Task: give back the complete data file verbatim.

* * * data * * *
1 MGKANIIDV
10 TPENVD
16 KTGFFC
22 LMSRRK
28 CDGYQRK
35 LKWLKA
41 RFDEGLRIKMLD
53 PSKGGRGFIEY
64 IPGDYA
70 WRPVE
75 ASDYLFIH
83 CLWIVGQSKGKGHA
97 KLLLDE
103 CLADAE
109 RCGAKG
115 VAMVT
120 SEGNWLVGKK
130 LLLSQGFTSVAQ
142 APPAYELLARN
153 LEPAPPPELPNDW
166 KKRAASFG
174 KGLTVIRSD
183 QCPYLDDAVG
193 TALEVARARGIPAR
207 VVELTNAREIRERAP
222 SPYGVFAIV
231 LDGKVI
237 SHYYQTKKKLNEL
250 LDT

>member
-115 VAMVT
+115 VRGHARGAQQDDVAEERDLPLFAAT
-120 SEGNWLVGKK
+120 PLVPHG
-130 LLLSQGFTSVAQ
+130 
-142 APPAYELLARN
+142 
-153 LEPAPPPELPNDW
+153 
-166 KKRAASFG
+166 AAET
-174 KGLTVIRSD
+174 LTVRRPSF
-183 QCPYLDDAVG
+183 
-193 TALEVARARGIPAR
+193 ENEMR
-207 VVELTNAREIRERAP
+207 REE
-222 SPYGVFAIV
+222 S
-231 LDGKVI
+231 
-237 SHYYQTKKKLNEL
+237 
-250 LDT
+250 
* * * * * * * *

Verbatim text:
1 MGKANIIDV
10 TPENVD
16 KTGFFC
22 LMSRRK
28 CDGYQRK
35 LKWLKA
41 RFDEGLRIKMLD
53 PSKGGRGFIEY
64 IPGDYA
70 WRPVE
75 ASDYLFIH
83 CLWIVGQSKGKGHA
97 KLLLDE
103 CLADAE
109 RCGAKG
115 VAMVT
120 SEGNWLVGKK
130 LLLSQGFTSVAQ
142 APPAYELLARN
153 LEPAPPPELPNDW
166 KKRAASFG
174 KGLTVIRSD
183 QCPYLDDAVG
193 TALEVARARGIPAR
207 VVELTNAREIRERAP
222 SPYGVFAIV
231 LDGKVI
237 SHYYQTKKKLNEL
250 LDT

>member
-115 VAMVT
+115 VRGHARGAQQDDVAEERDLPLFAAT
-120 SEGNWLVGKK
+120 PLVPHG
-130 LLLSQGFTSVAQ
+130 
-142 APPAYELLARN
+142 
-153 LEPAPPPELPNDW
+153 
-166 KKRAASFG
+166 AAET
-174 KGLTVIRSD
+174 LTVRRPSF
-183 QCPYLDDAVG
+183 
-193 TALEVARARGIPAR
+193 ENEMR
-207 VVELTNAREIRERAP
+207 REE
-222 SPYGVFAIV
+222 S
-231 LDGKVI
+231 
-237 SHYYQTKKKLNEL
+237 
-250 LDT
+250 